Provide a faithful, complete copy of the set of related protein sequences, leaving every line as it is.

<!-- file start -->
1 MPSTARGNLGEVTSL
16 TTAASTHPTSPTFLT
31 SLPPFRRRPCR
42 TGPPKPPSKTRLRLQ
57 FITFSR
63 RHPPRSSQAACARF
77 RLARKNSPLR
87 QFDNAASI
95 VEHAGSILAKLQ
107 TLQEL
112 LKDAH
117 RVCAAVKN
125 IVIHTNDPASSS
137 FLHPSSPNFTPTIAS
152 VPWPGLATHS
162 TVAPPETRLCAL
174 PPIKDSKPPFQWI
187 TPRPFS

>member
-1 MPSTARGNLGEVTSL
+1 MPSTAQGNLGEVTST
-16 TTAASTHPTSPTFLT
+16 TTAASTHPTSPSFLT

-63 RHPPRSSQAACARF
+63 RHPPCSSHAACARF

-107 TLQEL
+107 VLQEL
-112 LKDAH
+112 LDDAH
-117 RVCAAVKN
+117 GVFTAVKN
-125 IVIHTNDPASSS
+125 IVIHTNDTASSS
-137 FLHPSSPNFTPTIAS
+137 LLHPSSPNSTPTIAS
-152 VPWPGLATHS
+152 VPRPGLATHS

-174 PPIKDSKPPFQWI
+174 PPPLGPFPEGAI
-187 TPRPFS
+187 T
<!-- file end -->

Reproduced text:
1 MPSTARGNLGEVTSL
16 TTAASTHPTSPTFLT
31 SLPPFRRRPCR
42 TGPPKPPSKTRLRLQ
57 FITFSR
63 RHPPRSSQAACARF
77 RLARKNSPLR
87 QFDNAASI
95 VEHAGSILAKLQ
107 TLQEL
112 LKDAH
117 RVCAAVKN
125 IVIHTNDPASSS
137 FLHPSSPNFTPTIAS
152 VPWPGLATHS
162 TVAPPETRLCAL
174 PPIKDSKPPFQWI
187 TPRPFS

>member
-1 MPSTARGNLGEVTSL
+1 MPSTAQGNLGEVTST
-16 TTAASTHPTSPTFLT
+16 TTAASTHPTSPSFLT

-63 RHPPRSSQAACARF
+63 RHPPCSSHAACARF

-107 TLQEL
+107 VLQEL
-112 LKDAH
+112 LDDAH
-117 RVCAAVKN
+117 GVFTAVKN
-125 IVIHTNDPASSS
+125 IVIHTNDTASSS
-137 FLHPSSPNFTPTIAS
+137 LLHPSSPNSTPTIAS
-152 VPWPGLATHS
+152 VPRPGLATHS

-174 PPIKDSKPPFQWI
+174 PPPLGPFPEGAI
-187 TPRPFS
+187 T